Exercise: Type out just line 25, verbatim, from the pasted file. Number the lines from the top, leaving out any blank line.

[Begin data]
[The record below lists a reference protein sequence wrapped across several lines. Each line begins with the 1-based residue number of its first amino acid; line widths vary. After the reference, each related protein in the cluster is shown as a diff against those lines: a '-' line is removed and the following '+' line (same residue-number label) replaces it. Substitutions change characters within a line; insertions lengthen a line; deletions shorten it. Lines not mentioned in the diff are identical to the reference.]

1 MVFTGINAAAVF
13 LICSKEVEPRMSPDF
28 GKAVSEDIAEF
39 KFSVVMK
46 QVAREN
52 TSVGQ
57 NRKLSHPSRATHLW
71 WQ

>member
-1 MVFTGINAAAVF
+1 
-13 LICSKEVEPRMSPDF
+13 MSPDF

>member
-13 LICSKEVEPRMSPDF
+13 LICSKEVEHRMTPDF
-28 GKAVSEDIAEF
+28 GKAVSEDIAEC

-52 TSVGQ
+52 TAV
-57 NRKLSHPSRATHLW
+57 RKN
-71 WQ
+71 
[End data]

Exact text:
+71 